This means that at some point, likely quite some time after the precipitating actions have taken place, you are going to have explain the reasons for the termination, in detail. Documentation supporting that decision is going to be essential in defending against the claims. In the process of documenting the reasons, behaviors, incidents, and issues supporting your decision, be specific avoid generalizations such as “bad fit,” “poor listener,” and “personality conflicts.” In addition, once you have painstakingly documented your decisions with supporting evidence, make sure these records are actually kept for the appropriate retention period.

Timing
The proximity of the discipline or termination to a protected event, such as the birth of a child, medical leave, or asking for an accommodation, may be sufficient evidence to allow a claim to get past summary judgment and to a jury. If for any reason you have made the decision to terminate, but need to delay the action, document the timing of the decision carefully. Unless necessary, avoid terminations during family leave, injured worker status, or any other protected event. Even if you have good cause for discipline or termination, acting on that cause while an employee is in a protected status invites greater scrutiny. Alternatively, do not delay an investigation, disciplinary action, or termination unnecessarily, as the employee could move into a protected class with the passage of time.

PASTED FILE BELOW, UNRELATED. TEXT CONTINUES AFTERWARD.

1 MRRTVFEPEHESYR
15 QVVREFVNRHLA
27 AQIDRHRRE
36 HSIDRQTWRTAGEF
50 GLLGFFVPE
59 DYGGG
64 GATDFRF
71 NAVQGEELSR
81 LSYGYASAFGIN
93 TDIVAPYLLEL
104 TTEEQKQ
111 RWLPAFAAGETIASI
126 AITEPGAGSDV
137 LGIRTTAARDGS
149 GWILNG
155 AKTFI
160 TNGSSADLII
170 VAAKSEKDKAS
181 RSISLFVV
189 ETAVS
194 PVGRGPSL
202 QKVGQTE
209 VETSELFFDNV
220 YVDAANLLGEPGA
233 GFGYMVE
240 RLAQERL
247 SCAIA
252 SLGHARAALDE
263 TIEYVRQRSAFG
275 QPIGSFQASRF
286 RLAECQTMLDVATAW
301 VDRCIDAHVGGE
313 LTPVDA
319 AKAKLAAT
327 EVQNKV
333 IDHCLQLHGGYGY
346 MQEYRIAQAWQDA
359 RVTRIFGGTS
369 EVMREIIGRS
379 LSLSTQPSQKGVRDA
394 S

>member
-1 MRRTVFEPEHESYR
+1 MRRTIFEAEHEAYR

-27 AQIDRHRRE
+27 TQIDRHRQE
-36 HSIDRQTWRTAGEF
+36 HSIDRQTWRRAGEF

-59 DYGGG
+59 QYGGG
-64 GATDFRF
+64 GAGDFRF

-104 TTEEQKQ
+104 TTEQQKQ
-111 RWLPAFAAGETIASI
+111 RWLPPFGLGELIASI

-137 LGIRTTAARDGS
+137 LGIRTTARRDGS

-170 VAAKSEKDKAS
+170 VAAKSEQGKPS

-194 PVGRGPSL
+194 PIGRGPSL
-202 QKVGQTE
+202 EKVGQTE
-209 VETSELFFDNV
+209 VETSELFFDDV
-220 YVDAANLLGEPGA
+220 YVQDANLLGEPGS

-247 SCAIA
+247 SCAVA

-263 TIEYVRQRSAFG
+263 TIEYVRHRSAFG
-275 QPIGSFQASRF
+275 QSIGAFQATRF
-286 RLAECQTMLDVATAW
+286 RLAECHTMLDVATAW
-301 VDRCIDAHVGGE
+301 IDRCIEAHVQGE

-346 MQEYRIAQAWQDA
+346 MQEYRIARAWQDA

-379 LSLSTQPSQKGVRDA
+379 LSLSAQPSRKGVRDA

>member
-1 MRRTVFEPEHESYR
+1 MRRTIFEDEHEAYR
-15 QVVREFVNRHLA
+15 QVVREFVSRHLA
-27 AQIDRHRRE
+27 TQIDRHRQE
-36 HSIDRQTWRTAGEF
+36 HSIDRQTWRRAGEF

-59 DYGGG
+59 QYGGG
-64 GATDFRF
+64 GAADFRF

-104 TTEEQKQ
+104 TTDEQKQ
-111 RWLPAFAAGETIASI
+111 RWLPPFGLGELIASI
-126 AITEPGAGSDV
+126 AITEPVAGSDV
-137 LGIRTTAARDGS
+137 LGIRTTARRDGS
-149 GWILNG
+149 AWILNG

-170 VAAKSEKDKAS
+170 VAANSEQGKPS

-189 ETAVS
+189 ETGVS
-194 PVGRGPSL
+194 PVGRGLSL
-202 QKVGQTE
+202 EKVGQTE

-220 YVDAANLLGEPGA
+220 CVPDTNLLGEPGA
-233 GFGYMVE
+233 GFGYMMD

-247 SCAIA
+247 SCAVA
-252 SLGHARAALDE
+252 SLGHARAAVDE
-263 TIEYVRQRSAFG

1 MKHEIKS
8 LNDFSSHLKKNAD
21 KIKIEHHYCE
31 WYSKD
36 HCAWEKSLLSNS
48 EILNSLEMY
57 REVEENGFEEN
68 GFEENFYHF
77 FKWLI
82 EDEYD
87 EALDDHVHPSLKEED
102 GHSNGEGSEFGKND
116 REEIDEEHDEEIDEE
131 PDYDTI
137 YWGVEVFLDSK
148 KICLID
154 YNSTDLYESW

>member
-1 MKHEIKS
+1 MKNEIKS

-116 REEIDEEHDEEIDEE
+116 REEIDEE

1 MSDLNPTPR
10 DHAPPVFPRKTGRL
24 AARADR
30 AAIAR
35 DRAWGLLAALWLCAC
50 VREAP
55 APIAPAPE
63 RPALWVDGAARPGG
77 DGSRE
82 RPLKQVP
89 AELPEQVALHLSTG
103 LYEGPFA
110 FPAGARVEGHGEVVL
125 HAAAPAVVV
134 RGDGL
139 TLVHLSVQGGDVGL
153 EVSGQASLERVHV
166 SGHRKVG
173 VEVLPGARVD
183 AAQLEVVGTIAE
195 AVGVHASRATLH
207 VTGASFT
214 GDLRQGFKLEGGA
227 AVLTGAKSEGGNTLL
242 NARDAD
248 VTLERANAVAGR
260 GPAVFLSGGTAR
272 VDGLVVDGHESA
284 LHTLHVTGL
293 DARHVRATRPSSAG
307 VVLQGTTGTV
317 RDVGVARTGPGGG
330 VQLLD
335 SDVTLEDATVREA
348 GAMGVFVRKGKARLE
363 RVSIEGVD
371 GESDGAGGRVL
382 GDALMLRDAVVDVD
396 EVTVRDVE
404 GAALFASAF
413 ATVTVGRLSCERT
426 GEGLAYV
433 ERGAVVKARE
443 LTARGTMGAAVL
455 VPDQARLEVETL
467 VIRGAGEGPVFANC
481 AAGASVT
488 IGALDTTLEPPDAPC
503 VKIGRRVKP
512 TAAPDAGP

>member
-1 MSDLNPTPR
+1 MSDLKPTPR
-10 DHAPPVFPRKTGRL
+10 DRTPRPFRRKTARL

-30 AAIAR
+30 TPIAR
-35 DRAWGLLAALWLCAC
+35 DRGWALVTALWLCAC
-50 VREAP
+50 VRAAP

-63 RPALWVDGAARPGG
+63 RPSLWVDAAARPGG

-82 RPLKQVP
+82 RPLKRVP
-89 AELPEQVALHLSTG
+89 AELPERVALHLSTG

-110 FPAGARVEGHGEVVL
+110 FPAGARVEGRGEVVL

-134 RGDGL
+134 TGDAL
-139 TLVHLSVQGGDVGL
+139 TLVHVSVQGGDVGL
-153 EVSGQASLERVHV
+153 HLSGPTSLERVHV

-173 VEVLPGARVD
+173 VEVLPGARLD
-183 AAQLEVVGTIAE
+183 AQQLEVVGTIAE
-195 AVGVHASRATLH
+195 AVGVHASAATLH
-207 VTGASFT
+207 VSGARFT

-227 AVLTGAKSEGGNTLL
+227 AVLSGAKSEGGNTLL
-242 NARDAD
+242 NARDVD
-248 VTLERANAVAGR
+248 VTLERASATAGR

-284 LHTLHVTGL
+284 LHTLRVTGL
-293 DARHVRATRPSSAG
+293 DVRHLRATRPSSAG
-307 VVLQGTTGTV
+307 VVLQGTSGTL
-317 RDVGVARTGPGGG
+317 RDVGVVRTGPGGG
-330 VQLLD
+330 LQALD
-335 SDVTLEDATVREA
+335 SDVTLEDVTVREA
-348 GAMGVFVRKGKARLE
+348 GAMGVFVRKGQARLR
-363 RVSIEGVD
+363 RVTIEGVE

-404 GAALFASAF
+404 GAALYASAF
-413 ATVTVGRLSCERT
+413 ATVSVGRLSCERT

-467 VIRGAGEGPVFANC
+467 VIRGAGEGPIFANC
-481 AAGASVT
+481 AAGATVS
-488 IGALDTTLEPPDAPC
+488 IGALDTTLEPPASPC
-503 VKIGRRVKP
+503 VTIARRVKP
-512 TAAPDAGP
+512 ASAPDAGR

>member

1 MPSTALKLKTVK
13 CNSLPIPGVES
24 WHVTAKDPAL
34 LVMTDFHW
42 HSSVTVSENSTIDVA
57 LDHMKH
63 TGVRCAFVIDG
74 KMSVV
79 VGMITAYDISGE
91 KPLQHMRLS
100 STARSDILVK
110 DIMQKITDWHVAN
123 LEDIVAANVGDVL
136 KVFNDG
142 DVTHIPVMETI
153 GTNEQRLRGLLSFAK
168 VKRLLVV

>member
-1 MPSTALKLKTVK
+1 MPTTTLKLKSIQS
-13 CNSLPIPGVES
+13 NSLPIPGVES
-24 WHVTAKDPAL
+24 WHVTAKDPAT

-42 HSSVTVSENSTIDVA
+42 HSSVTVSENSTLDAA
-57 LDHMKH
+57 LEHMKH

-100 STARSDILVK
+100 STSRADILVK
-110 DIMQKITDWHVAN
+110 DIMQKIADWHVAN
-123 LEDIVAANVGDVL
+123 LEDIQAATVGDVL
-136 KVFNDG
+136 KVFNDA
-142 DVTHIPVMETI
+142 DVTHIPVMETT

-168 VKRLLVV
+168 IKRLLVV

The Final Meeting
At the termination meeting, effective and decisive communication is essential. If there are multiple reasons for the termination decision, provide all of them, and if some of them would independently constitute a sufficient basis for termination, make that specification as well. Be prepared with a clear and calm denial if the employee suggests that the motive for the decision may be improper and avoid giving ambiguous reasons. Failing to provide a clear reason when you have one might indicate to the employee that your decision was improper, or that the employee could still possibly save their job. Have a checklist prepared of any company property that you need returned, and obtain all items possible at the final meeting itself.

For any remaining items, have a plan to facilitate the exchange, tell the employee clearly and decisively that the items must be returned, and provide a deadline. While you may withhold discretionary benefits such as severance pay, it is impermissible to withhold earned wages pending return of property. If it becomes necessary, you may need to file a civil suit or involve the police, but do not withhold wages. If applicable, you may also remind the employee of their obligations under any nondisclosure, non-solicitation, or non-compete agreements.

Taking the time to set the groundwork for your decisions, following an established process and documenting the relevant issues and events, being mindful of timing, and conducting an effective final meeting will help protect your business, and ultimately create a more fair and predictable environment for your employees as well.

Shayda Zaerpoor Le is an attorney with Barran Liebman in Portland, where she represents and advises employers on a range of employment law issues. Contact her at 503-276-2193 or sle@barran.com.